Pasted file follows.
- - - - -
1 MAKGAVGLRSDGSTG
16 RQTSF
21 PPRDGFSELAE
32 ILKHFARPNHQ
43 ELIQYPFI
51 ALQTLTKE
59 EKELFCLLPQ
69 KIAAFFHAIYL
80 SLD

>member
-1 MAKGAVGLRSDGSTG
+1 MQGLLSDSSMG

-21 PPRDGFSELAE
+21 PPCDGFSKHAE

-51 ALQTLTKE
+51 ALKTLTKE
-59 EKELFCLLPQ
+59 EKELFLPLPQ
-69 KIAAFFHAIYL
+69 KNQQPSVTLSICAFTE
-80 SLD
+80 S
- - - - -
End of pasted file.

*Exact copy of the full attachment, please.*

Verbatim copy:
1 MAKGAVGLRSDGSTG
16 RQTSF
21 PPRDGFSELAE
32 ILKHFARPNHQ
43 ELIQYPFI
51 ALQTLTKE
59 EKELFCLLPQ
69 KIAAFFHAIYL
80 SLD

>member
-1 MAKGAVGLRSDGSTG
+1 MQGLLSDSSMG

-21 PPRDGFSELAE
+21 PPCDGFSKHAE

-51 ALQTLTKE
+51 ALKTLTKE
-59 EKELFCLLPQ
+59 EKELFLPLPQ
-69 KIAAFFHAIYL
+69 KNQQPSVTLSICAFTE
-80 SLD
+80 S